If past experience with severe weather is anything to go by, one could be forgiven for expecting that the 16,000 flight cancellations caused by Hurricane Sandy would have caused chaos at airports.With US airlines rewriting the playbook on how to deal with severe weather, however, the nightmare of families sleeping on floors amidst mounds of luggages or passengers stuck for hours on planes hoping to take off has been largely avoided.
In the aftermath of Sandy, airports from Washington to Boston are deserted. There are hundreds of thousands of travellers stranded across the US and around the world, but instead of camping out inside airport terminals they are staying with friends and family or in hotels.
After years of storm mismanagement and the bad public relations that followed, US airlines have learned that it’s best to cancel flights early and keep the public away from airports, even if that means they’ll have a bigger backlog to deal with once conditions improve.
“The last few major storms created such gridlock, and such bad will with their best customers, they just had to shift their behaviour,” said Kate Hanni, who heads up the passenger advocacy group Flyers Rights and lobbied for the three-hour rule. “The flying public would rather have their flights pre-cancelled than be sleeping in Chicago on a cot.”
Airlines spent days before Sandy hit running though colour-coded checklists to shut down their Northeast operations. Computers were covered in plastic tarps. Hotel rooms near airports were booked for gate agents and ramp workers. Planes, pilots and flight attendants were moved to other airports and shelter was found for animals travelling as cargo.
By Friday, airlines started to waive fees for passengers who wanted to move to earlier or later flights.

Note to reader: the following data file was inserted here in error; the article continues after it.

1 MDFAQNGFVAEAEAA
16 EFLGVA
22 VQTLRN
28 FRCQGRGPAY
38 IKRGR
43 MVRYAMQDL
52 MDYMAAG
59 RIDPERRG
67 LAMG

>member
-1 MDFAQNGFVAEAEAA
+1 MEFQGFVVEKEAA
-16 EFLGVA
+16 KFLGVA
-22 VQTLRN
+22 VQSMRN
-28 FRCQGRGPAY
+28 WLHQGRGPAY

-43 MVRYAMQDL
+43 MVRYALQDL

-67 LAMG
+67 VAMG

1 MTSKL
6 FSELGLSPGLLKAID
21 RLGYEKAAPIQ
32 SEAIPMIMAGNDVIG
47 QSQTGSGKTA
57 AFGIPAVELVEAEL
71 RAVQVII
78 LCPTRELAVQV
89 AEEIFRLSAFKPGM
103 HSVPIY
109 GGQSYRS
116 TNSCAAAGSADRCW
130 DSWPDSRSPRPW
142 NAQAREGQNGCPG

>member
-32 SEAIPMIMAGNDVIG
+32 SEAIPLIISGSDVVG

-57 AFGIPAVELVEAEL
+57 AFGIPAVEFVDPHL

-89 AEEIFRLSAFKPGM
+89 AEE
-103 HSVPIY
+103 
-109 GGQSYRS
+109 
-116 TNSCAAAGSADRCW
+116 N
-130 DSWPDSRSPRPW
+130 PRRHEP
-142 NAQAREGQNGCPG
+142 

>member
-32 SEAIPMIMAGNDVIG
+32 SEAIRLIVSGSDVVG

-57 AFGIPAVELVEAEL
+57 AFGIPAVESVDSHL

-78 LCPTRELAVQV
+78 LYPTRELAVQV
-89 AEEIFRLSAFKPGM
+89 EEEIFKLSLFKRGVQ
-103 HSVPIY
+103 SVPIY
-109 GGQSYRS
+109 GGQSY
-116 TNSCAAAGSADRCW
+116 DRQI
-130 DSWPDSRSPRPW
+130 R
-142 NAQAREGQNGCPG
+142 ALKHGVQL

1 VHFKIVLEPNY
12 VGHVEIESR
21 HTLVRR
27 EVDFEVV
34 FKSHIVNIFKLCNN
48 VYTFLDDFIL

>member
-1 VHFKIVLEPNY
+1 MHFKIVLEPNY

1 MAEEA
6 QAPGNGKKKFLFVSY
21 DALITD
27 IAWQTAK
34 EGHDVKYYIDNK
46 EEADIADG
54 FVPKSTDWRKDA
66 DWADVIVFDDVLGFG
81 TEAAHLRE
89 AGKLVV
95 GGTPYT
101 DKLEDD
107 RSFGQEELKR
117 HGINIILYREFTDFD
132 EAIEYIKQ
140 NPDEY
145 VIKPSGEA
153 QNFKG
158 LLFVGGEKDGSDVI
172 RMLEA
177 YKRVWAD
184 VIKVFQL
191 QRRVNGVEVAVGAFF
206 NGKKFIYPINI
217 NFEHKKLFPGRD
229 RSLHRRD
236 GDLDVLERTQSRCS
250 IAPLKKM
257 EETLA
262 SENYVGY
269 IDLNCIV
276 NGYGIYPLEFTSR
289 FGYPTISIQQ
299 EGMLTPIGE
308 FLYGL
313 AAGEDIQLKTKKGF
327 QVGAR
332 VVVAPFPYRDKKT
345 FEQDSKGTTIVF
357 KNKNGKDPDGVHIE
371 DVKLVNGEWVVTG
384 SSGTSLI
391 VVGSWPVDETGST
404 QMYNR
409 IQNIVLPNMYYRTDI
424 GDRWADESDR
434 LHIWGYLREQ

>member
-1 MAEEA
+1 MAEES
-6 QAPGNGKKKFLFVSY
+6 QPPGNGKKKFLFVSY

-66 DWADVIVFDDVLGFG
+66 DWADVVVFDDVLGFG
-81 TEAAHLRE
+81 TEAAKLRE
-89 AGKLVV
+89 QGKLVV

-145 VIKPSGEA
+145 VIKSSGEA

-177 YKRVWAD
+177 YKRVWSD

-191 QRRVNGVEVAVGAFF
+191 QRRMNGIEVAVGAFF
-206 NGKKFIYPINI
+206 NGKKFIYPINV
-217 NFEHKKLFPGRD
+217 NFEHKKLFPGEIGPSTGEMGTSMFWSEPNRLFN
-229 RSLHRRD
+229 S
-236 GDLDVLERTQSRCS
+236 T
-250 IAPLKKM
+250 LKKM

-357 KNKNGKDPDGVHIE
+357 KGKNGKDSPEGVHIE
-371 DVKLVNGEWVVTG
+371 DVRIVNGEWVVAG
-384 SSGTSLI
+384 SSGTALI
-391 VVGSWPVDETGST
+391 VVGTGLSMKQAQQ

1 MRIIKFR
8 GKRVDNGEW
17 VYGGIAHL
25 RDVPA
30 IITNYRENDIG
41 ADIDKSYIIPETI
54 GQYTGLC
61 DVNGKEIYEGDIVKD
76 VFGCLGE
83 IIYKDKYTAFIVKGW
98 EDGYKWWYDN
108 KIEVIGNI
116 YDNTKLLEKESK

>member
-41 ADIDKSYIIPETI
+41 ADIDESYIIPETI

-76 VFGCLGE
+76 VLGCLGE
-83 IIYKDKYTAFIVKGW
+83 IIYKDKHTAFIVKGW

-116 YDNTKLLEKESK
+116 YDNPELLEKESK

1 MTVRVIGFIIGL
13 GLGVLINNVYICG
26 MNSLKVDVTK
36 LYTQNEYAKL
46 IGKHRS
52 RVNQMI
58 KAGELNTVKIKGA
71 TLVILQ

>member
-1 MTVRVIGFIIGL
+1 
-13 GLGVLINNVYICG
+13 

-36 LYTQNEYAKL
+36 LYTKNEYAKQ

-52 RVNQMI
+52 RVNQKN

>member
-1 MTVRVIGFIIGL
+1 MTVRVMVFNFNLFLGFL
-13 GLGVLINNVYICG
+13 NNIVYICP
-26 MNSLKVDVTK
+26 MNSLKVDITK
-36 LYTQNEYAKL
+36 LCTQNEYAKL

That sounds easier than it is. Every plane in its fleet is in near constant motion. In one day, a single plane might fly from Atlanta to New York to Detroit – and then back to Atlanta and then once more to New York.
If the airline doesn’t want that plane to spend the night in New York, it has ripple effects throughout the system. For instance, that plane might have been scheduled the next day to fly passengers to Seattle and then on to San Francisco.
When Sandy hit, almost no planes were left in the Northeast.
JetBlue scattered the majority of its planes to 20 different airports across the country, even though 80 per cent of its flights start or end in New York or Boston.
American Airlines moved 80 planes that were supposed to spend Sunday night in the Northeast to other airports.
Delta got all of its planes out of New York. US Airways held all but one of its Transatlantic planes bound for Philadelphia at European airports. And United Airlines removed all but about a dozen planes from its Washington Dulles and Newark, New Jersey, hubs.
Once the clouds clear, flights won’t start up immediately, with officials equating starting up the airline again to be like putting together a 1,000-piece jigsaw puzzle. It’s not about staffing levels, but an overall game plan that makes sense.
“There’s a lot of moving pieces that people don’t see,” a Delta spokesman said. “It’s a dance to get it all to work.”
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